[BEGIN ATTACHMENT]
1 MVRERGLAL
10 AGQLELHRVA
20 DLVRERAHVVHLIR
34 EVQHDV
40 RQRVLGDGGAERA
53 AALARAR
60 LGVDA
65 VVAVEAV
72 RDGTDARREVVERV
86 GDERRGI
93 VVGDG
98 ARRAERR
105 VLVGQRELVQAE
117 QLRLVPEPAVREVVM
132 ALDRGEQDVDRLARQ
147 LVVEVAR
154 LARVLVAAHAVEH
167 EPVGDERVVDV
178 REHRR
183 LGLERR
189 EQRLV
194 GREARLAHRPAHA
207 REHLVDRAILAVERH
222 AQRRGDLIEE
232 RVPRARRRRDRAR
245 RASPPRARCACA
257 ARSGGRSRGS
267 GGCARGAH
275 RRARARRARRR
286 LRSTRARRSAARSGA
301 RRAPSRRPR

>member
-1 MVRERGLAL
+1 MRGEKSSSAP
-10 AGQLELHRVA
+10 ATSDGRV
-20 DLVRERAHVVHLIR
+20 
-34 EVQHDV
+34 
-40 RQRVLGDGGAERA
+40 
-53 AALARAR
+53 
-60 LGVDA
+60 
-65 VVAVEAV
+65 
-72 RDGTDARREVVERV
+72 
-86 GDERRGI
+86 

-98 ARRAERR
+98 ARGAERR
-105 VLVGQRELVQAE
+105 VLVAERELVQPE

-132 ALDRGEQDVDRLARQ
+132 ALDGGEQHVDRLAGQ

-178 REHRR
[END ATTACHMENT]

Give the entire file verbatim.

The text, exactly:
1 MVRERGLAL
10 AGQLELHRVA
20 DLVRERAHVVHLIR
34 EVQHDV
40 RQRVLGDGGAERA
53 AALARAR
60 LGVDA
65 VVAVEAV
72 RDGTDARREVVERV
86 GDERRGI
93 VVGDG
98 ARRAERR
105 VLVGQRELVQAE
117 QLRLVPEPAVREVVM
132 ALDRGEQDVDRLARQ
147 LVVEVAR
154 LARVLVAAHAVEH
167 EPVGDERVVDV
178 REHRR
183 LGLERR
189 EQRLV
194 GREARLAHRPAHA
207 REHLVDRAILAVERH
222 AQRRGDLIEE
232 RVPRARRRRDRAR
245 RASPPRARCACA
257 ARSGGRSRGS
267 GGCARGAH
275 RRARARRARRR
286 LRSTRARRSAARSGA
301 RRAPSRRPR

>member
-1 MVRERGLAL
+1 MRGEKSSSAP
-10 AGQLELHRVA
+10 ATSDGRV
-20 DLVRERAHVVHLIR
+20 
-34 EVQHDV
+34 
-40 RQRVLGDGGAERA
+40 
-53 AALARAR
+53 
-60 LGVDA
+60 
-65 VVAVEAV
+65 
-72 RDGTDARREVVERV
+72 
-86 GDERRGI
+86 

-98 ARRAERR
+98 ARGAERR
-105 VLVGQRELVQAE
+105 VLVAERELVQPE

-132 ALDRGEQDVDRLARQ
+132 ALDGGEQHVDRLAGQ

-178 REHRR